The players in the medical tourism industry are trying to show your individual clients–and the health insurers and employers groups you work with–that they can provide top-quality care at rock-bottom prices.

Making sure that overseas providers deliver on their promises and arrange for appropriate follow-up care is an important consideration, according to Brent McCallum, a Certified Public Accountant and executive in residence at the University of Connecticut at Storrs.

“Clients understandably have concerns,” McCallum said recently at the World Medical Tourism and Global Health Congress in San Francisco, according to a written version of his remarks.

But McCallum and others who spoke at the conference said the opportunity to take advantage of the vast difference in the price of U.S. medical care and comparable non-U.S. care is too attractive for financial professionals, their client patients, and health plans to ignore.

Until recently, the non-U.S. providers were taking the initiative to try to make U.S. prospects aware of their existence.

Today, “employers and health plans are driving awareness,” said Alison Hagan, a senior manager in the San Francisco office of Deloitte Consulting Ltd., at the world medical tourism conference.

Payers–including patients who must pay for their own care out of pocket-are learning that they can achieve up to 90% in net savings by getting care outside the United States, even after paying travel costs, and Deloitte consultants are predicting that spreading awareness will increase the number of U.S. medical tourists to about 6 million in 2010, from 750,000 in 2007, Hagan said.

Medical tourism industry participants set up the Medical Tourism Association, West Palm Beach, Fla., the organizer of the world medical tourism conference, in 2007, to promote communications between the providers, the payers and the patients.

Another organization, the International Medical Travel Association, Singapore, a group founded in 2006, also seeks to unite the parties involved in efforts to cross borders to get and provide medical care.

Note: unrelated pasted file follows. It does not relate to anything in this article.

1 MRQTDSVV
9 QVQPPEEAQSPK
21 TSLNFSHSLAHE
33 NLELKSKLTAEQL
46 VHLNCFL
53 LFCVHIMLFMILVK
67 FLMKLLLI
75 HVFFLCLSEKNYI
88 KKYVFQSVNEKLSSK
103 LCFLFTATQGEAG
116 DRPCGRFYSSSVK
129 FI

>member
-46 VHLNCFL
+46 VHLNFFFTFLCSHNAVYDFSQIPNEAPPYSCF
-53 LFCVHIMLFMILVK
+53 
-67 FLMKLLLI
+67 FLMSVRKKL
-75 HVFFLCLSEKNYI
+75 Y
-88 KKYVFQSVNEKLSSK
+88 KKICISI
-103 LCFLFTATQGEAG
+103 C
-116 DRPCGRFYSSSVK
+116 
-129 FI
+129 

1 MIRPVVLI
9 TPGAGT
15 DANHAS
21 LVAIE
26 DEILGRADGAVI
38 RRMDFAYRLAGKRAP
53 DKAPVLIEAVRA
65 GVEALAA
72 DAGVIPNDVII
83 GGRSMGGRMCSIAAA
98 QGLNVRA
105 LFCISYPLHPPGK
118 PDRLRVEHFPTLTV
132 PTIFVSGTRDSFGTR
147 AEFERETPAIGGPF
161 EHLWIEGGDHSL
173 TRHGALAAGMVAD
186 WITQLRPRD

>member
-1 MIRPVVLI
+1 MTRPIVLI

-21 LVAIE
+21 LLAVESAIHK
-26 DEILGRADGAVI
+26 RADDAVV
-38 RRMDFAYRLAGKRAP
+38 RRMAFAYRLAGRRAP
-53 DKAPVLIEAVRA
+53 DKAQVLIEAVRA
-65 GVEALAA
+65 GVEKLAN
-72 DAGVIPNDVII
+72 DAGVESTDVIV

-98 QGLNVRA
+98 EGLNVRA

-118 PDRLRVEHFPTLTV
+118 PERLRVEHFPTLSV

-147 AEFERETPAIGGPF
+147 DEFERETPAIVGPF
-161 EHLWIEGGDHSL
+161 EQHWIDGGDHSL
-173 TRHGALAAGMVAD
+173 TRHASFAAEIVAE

Medical tourism has been around since the days when ailing patients journeyed to hot springs and religious shrines in the hope of obtaining miraculous cures.

In recent decades, patients from around the world have traveled to the United States for care at legendary medical institutions such as the Mayo Clinic, and health plans themselves have promoted domestic medical tourism, by requiring patients needing some types of expensive, specialized care, such as transplants, to head to a handful of “centers of excellence.”

When Deloitte consultants surveyed 3,031 U.S. residents ages 18 and over, they found that 12% had traveled outside their communities for medical care, and 3% had sought care outside the United States, Hagan said.

Many health plans provide little or no coverage for medical care obtained outside the United States.

But the American Medical Association, Chicago, raised the profile of medical tourism in June, by adopting medical tourism guidelines.

The AMA has declared that seeking “medical care outside the U.S. must be voluntary” and that “financial incentives to travel outside the U.S. for medical care should not inappropriately limit the diagnostic and therapeutic alternatives that are offered to patients, or restrict treatment or referral options.”

When a U.S. payer covers the cost of seeking medical care outside the United States, the coverage also “must include the costs of necessary follow-up care upon return to the U.S.,” the AMA says.

The National Business Group on Health, Washington, a coalition of large employers, added to the interest in July, when it released an issue brief on programs that help patients save money by seeking medical care outside the U.S.